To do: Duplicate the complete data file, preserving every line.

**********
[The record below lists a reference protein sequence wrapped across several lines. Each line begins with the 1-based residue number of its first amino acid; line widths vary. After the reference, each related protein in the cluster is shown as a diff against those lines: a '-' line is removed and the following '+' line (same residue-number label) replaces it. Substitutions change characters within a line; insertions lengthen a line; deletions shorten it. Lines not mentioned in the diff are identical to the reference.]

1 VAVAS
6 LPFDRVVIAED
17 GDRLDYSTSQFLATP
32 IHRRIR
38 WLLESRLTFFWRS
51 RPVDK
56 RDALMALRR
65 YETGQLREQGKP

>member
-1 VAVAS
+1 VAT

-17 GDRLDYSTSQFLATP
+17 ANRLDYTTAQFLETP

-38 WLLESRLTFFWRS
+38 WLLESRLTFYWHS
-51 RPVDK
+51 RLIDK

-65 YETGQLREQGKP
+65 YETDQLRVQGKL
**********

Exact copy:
[The record below lists a reference protein sequence wrapped across several lines. Each line begins with the 1-based residue number of its first amino acid; line widths vary. After the reference, each related protein in the cluster is shown as a diff against those lines: a '-' line is removed and the following '+' line (same residue-number label) replaces it. Substitutions change characters within a line; insertions lengthen a line; deletions shorten it. Lines not mentioned in the diff are identical to the reference.]

1 VAVAS
6 LPFDRVVIAED
17 GDRLDYSTSQFLATP
32 IHRRIR
38 WLLESRLTFFWRS
51 RPVDK
56 RDALMALRR
65 YETGQLREQGKP

>member
-1 VAVAS
+1 VAT

-17 GDRLDYSTSQFLATP
+17 ANRLDYTTAQFLETP

-38 WLLESRLTFFWRS
+38 WLLESRLTFYWHS
-51 RPVDK
+51 RLIDK

-65 YETGQLREQGKP
+65 YETDQLRVQGKL